The Ripening Fruit

Now the bumbling bees that hover
Over loveliness in flower
Important with their store of pollen
Have had their hour;

Time has come for you to shed your
Silken petals and declare
Whether you are apple, cherry,
Plum or pear,


And all summer take your pleasure
Nourishing the ripening fruit
With the sun and rain you welcome
Through leaf, through root.

~Charles Pratt “Valediction” from From the Box Marked Some Are Missing: New and Selected Poems

apple blossoms
pear blossoms


This is the time of year when so much budding potential has reached the peak of fruitfulness – plums, apples and pears are ready for the table, the oven, the dehydrator and freezer. The cherries had their season weeks ago.

My grandchildren wander the orchard with me, marveling at the bounty that has dropped from its branches, and looking up at what remains to be collected above our heads.

They pick up an apple and take a bite, trying to avoid worm holes and bruises. It seems we always are dodging the daily reality of worms and bruises.

It takes so much to yield bud to blossom to fruit to nourishment and the honeybee is our ticket to preserved winter fruit, making honey in the process. It is a marvelous way that nature is designed to replenish itself and nurture us, year after year.

And to think our fall from the Garden was over one piece of forbidden fruit, especially when there was so much, else available to us.

plum blossoms
cherry blossoms

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Ephemeral and Sacred

cherryblossoms2015

 

sakura3

 

cherrysunset

 

Beauty, to the Japanese of old, held together the ephemeral with the sacred. Cherry blossoms are most beautiful as they fall, and that experience of appreciation lead the Japanese to consider their mortality. Hakanai bi (ephemeral beauty) denotes sadness, and yet in the awareness of the pathos of life, the Japanese found profound beauty.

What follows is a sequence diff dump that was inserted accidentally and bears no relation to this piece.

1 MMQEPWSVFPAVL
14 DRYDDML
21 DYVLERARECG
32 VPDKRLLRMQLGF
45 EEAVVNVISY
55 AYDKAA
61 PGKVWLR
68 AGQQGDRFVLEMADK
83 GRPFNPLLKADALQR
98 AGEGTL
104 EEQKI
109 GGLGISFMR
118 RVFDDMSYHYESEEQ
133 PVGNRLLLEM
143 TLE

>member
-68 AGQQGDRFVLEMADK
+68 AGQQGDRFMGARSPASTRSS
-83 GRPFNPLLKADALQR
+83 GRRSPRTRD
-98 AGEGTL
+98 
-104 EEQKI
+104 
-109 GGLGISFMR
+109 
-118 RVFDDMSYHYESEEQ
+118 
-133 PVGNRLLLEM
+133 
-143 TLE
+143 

For the Japanese, the sense of beauty is deeply tragic, tied to the inevitability of death.

Jesus’ tears were also ephemeral and beautiful. His tears remain with us as an enduring reminder of the Savior who weeps. Rather than to despair, though, Jesus’ tears lead the way to the greatest hope of the resurrection. Rather than suicide, Jesus’ tears lead to abundant life.
~Makoto Fujimura

 

wwusakura6

 

sakurauw5

 

Everyone feels grief
when cherry blossoms scatter.
Might they then be tears –
those drops of moisture falling
in the gentle rains of spring?
~Otomo no Juronushi (late 9th century)

 

wwusakura5

 

Thoughts still linger –
but will those who have parted
return once again?

Evening is deep in the hills
where cherry blossoms fall.
~Shinkei (1406-1475)

 

sakurauw8

 

kwanzencherry

 

Again today I will see patients in my clinic who are struggling with depression, who are contemplating whether living another day is worth the pain and effort.  Most describe their feelings completely dry-eyed, unwilling to let their emotions flow from inside and flood their outsides.  Others sit soaking in tears of hopelessness and despair.

Their weeping moves and reassures me — it is a raw and authentic spilling over when the internal dam is breaking.  It is so human, yet we know tears contain the divine.

When I read that Jesus weeps as He witnesses the tears of grief of His dear friends, I am comforted.  He understands and feels what we feel, His tears just as plentiful and salty, His overwhelming feelings of love brimming so full they must be let go and cannot be held back.